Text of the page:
When representatives from all 30 NBA teams convene Tuesday in New York for a mandatory union meeting to discuss all the issues involving the lockout, it will give the Players’ Association executive board a chance to inform them on what’s at stake, said a source involved in the negotiations who was not authorized to speak publicly.
NBA Commissioner David Stern has given players an ultimatum to accept the league's latest contract offer of a 49%-to-51% split of basketball revenue by the close of business Wednesday, or Stern said the next offer would be less generous.
There have been reports of discord among players, including some who want to accept the deal, others who reject the offer and still more who want to consider decertification of the union.
Tuesday’s union meeting is intended to clear the air with the representatives so they can take informed information back to their teammates.
“We know that tomorrow is when guys are going to get educated,” the source said. “He should know what exactly what’s going on when he comes out of [the meeting].”
Meanwhile, Lakers guard Steve Blake, who has three years and $12 million left on his contract, reportedly has been calling players in an effort to get the union to allow the players to take a vote on the latest offer by the owners. Blake reportedly has said it should be a “yes” or “no” vote.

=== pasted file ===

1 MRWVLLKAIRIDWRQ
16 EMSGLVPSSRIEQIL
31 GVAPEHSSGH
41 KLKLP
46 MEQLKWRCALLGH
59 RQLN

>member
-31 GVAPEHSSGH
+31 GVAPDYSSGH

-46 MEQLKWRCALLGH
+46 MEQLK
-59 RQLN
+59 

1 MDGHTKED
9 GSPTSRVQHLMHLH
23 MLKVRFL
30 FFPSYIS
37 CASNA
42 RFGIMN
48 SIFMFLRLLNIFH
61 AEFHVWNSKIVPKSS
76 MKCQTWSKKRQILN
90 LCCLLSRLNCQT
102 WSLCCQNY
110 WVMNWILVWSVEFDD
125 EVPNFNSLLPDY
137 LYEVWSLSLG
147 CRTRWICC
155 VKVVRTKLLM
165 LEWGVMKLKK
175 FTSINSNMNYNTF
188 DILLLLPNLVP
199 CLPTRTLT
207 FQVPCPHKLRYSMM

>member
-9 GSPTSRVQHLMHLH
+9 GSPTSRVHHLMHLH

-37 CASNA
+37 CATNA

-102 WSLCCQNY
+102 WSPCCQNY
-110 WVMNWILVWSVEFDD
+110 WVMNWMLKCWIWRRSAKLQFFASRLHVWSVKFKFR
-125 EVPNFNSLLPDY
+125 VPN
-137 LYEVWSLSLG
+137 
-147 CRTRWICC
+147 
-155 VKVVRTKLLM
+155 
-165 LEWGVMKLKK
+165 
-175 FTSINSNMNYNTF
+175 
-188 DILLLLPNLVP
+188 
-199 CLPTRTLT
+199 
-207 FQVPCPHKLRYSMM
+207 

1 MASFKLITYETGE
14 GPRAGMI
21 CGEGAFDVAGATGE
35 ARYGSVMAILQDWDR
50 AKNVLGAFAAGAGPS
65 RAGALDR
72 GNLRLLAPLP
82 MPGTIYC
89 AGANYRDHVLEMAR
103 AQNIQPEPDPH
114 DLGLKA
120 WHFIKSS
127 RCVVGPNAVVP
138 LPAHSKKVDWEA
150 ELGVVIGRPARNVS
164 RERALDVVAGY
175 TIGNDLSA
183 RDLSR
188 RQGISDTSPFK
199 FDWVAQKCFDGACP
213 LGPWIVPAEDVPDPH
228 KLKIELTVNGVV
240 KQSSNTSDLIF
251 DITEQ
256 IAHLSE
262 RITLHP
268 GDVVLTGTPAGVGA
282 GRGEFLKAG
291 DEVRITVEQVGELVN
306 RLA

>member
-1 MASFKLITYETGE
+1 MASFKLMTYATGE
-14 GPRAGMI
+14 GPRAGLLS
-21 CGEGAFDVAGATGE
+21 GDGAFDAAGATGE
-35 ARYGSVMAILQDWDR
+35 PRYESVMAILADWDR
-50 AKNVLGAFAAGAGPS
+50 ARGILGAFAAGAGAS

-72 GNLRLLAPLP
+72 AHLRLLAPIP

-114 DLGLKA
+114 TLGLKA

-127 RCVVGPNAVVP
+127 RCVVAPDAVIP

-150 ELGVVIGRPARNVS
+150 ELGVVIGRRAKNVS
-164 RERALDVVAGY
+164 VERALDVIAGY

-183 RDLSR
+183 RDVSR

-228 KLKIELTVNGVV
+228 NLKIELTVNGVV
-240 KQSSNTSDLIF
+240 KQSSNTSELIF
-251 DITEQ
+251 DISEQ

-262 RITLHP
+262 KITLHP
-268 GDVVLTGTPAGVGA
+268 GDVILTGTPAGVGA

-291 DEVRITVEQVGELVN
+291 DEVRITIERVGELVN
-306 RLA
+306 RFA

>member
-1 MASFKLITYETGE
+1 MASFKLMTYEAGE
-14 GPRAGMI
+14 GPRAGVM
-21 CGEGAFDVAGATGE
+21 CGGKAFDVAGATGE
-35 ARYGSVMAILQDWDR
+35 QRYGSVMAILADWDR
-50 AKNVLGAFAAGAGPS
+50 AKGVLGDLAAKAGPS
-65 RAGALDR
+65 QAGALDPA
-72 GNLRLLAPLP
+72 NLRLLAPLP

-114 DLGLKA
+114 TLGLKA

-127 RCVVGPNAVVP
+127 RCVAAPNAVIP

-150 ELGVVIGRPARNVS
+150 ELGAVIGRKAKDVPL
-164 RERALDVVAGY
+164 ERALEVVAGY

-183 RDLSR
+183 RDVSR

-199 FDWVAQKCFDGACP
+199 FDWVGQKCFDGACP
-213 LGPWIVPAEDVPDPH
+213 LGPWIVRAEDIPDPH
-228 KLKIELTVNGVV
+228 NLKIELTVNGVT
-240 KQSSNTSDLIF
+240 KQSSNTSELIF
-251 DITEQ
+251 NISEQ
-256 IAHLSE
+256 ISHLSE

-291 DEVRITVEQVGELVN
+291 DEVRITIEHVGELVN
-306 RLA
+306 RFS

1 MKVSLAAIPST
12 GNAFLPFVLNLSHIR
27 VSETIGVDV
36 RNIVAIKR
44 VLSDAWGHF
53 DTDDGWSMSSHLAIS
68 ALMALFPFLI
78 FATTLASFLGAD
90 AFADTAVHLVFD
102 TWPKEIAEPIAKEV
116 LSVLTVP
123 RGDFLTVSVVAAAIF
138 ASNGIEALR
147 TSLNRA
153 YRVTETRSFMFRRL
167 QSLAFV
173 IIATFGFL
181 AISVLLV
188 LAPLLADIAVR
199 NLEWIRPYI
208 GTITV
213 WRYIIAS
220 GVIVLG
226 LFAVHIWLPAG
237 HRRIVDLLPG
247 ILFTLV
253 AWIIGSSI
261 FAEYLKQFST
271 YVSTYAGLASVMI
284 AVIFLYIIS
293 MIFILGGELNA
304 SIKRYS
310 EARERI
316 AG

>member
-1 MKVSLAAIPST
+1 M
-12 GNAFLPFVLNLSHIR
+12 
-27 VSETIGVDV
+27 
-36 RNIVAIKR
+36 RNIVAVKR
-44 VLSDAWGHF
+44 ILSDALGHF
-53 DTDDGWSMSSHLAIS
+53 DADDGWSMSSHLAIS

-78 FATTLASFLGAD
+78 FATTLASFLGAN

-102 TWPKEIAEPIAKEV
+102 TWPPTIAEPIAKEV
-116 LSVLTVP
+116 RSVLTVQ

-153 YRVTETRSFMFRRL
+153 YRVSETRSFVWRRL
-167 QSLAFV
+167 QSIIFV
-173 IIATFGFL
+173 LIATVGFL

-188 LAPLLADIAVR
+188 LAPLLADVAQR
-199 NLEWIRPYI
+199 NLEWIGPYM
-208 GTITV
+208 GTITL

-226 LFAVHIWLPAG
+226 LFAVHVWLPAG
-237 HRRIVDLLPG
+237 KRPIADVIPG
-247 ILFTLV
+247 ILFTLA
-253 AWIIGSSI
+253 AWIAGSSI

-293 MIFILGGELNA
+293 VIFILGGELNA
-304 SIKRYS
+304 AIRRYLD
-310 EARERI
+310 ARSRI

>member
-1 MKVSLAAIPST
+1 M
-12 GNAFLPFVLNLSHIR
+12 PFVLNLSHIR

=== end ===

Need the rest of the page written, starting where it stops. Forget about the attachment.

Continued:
Anthony Parker, a team representative for the Cleveland Cavaliers who will be a free agent after earning $2.9 million last season, said the players he has talked to want to reject Stern's offer.
“I don’t think they are doing anything out of respect,” the source said. “But they don’t know what’s going on. They haven’t been to the meetings. Derek [Fisher] is the [union] president. All they have to do is make one phone call.”
The source also said the 50/50 revenue split offered by the league would come after operating expenses for the owners. Thus, it wouldn’t be a “true” 50-50 split, he said.
The source also said various players are upset that former stars like Michael Jordan, now an owner of the Charlotte Bobcats, Charles Barkley and Magic Johnson think the current NBA players are wrong for taking their stance.
“I’m disappointed with the former basketball players,” the source said. “It’s not right for them to say we should limit the [stars] of tomorrow. We supported the Jordan brand. We supported Magic and Charles Barkley. But then for them not to give the support back to us, it’s frustrating.”
-- Broderick Turner
Photo: Lakers guard Steve Blake drives to the basket against the Hawks' Marvin Williams, left, and Jamal Crawford during a game last season at Staples Center. Credit: Allen J. Schaben / Los Angeles Times